Market access has become as big a risk as the weather

It’s not often that politicians produce pithy market commentary, but Jim Carr summed up western Canadian farming reality pretty well with his observation about the risks of weather problems and market access.

“The two things have something in common: you can’t control them,” said Carr, the prime minister’s special representative for the Prairies, during the Canadian Crops Convention March 3.

The two forms of risk weren’t nearly as equally weighted five years ago. Weather was an ever-present worry. Trade problems were in small areas, or sporadic.

Ten years ago, market access issues were wrinkles, glitches in an otherwise well-functioning global and continental trade system. Outright protectionism was dead as a national operating system.

Today, trade complications hang over every industry, and cast a pall on the sunny outlook for the Canadian farm economy. Without the shield of enforceable trade agreements and generally well-intended foreign governments, export agriculture looks like a dodgy proposition.

High world prices are making everybody happy today, but how will things be when the world is once again in a balanced situation for supply and demand? If foreign markets no longer desperately need our stuff, what’s to keep protectionist governments from slapping around little players like Canada?

The World Trade Organization is half kaput without a functioning set of appellant judges. Our trading partners no longer seem to default to a pro-trade stance that they override only in the most sensitive political circumstances.

These dark thoughts (from me) shouldn’t distract from the many positive signs in the world of international trade today.

United States President Joe Biden’s administration is not outright anti-free-trade, like Donald Trump’s was. Its new Trade Representative is a tough China fighter, and that’s a focus Canada needs the U.S. administration to have. “Don’t look at us. There’s your real problem.”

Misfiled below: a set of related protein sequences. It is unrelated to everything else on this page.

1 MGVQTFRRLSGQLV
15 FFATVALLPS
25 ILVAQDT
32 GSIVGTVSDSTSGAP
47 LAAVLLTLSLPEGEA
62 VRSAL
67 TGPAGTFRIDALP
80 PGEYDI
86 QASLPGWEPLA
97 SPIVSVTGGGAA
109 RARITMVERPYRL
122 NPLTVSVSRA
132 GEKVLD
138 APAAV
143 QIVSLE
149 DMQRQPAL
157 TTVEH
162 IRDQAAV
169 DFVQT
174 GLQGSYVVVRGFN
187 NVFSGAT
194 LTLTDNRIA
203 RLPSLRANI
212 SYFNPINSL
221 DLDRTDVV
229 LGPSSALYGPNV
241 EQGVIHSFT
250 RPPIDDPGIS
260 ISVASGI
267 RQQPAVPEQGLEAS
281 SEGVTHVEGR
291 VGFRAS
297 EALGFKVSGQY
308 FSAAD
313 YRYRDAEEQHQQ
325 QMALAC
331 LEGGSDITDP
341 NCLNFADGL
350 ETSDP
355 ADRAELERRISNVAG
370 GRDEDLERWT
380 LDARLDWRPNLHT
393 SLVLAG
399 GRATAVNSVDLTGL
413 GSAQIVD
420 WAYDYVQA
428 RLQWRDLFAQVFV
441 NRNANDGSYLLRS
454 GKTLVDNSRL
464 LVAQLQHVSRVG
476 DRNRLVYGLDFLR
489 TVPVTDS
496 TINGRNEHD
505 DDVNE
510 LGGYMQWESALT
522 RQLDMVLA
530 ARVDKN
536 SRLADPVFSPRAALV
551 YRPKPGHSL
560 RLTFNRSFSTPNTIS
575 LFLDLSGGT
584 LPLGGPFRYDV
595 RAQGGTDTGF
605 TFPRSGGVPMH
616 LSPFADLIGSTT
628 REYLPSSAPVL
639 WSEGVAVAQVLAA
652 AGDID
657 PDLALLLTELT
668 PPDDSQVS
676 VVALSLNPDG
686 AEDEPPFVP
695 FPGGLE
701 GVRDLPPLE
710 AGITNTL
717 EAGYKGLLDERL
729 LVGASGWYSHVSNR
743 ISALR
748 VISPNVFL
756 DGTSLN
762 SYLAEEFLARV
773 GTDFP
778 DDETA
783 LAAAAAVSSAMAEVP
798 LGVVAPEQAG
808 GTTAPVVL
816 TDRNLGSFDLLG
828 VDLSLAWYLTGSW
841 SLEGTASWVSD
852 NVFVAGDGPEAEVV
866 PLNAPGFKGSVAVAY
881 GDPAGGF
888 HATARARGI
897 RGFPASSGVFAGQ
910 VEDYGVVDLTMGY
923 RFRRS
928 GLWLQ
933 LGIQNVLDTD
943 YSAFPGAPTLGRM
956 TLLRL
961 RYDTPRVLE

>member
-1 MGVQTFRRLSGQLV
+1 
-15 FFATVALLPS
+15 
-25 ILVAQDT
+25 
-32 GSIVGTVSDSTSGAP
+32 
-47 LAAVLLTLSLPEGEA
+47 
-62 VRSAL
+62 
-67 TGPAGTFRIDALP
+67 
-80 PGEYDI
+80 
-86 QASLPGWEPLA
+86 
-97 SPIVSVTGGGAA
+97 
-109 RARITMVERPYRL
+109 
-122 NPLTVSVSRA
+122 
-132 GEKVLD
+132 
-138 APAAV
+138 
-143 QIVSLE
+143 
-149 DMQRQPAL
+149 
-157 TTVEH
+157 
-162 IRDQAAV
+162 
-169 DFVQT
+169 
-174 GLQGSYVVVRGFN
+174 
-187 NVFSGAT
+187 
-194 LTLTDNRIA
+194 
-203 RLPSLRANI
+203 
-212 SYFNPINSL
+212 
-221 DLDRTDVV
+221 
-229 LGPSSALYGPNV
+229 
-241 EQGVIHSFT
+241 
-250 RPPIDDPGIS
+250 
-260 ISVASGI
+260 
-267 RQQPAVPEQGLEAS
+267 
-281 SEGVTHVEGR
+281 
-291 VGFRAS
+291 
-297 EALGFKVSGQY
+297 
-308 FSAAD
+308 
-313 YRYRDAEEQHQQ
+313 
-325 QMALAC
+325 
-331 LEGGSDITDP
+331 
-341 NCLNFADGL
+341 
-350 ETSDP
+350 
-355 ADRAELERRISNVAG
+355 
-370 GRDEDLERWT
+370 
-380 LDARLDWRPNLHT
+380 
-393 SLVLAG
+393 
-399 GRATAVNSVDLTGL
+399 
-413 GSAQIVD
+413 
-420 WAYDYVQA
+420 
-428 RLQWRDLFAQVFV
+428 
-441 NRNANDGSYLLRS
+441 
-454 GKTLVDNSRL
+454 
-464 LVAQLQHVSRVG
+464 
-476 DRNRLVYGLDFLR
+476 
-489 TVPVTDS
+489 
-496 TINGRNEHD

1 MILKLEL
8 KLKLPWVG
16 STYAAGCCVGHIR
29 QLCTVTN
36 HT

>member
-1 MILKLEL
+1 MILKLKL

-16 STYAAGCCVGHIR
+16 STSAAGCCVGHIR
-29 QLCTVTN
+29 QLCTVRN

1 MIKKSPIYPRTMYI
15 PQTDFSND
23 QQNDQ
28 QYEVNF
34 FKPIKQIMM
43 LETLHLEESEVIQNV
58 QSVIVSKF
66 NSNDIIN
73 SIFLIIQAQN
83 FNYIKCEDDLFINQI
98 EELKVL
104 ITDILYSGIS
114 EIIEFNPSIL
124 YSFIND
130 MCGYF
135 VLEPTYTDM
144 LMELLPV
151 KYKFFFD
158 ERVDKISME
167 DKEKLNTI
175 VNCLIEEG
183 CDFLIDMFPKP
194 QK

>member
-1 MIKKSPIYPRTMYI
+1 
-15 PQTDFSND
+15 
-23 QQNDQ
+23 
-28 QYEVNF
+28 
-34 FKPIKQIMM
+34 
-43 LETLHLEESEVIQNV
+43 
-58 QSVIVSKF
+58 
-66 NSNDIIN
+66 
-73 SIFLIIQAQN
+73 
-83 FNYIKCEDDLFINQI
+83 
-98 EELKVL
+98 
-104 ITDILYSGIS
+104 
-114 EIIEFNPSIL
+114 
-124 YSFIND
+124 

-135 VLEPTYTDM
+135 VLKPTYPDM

The Europeans are talking much about trying to revive the WTO and keeping the broad-based structure of world trade operating.

China has shown that even in the midst of disputes like its current one with Canada over the detention of Meng Wanzhou, agricultural commodities have a value and a sensitivity that often leaves them relatively free from most complications. China’s a great market for Canada today, despite the menace and denunciations from Beijing.

Canadians invested in the export business, and that’s most readers of this newspaper, should feel cheered by the (slight) lightening of the mood around world trade in recent weeks.

But farmers and other export-dependent producers need to realize that the zeitgeist is coming from a different direction these days, and that means there might be fewer good times and more challenging times ahead.

“I would be cautious about how optimistic we get,” said David McNaughton, Canada’s former ambassador to the U.S., speaking to the Canadian Crops Convention.

He was referring to hopes for Biden and crew to roll back not only Donald Trump’s anti-trade actions, but also his words and the spirits of his words and actions.

“They have in their DNA a certain amount of protectionism,” he noted.

Indeed, it’s usually the Democrats who are trade-hostile and the Republicans who are pro-open-trade. Trump, as with so many things, was an inversion and negative image of many things we have taken for granted about U.S. trade allies and foes.

McNaughton said it is great to see U.S. good intentions toward the WTO and the North American free trade deal, but it’s a long way from that official endorsement to anything muscular enough to undo the last few years of damage to trade relations around the world.

During the confirmation hearing for the new U.S. Trade Representative, which I covered, some of the focus was on Chinese bad behaviour in trade. But some of the attention fell on various perceived Canadian sins with dairy, beef cattle and lumber. Which antagonist will opportunistic politicians focus upon?

The pandemic, to top a few years of protectionist sentiments, has made countries openly self-interested, something many aren’t apologizing about.

“I think we have got to be realistic,” said McNaughton.

“This is more of a dog-eat-dog world. COVID did that.”

With any luck, the post-COVID world, which is fast-approaching in the developed world and perhaps beginning a year from now in the developing world, will see a long period of strong growth as true recovery begins the healing from the massive costs imposed by the pandemic. A few more years of good agricultural prices will see thousands of farmers rescue their depleted balance sheets.

But we probably aren’t going back to the world we knew before 2016, or even the one that existed pre-COVID. Things have changed, and we’ll have to adapt.

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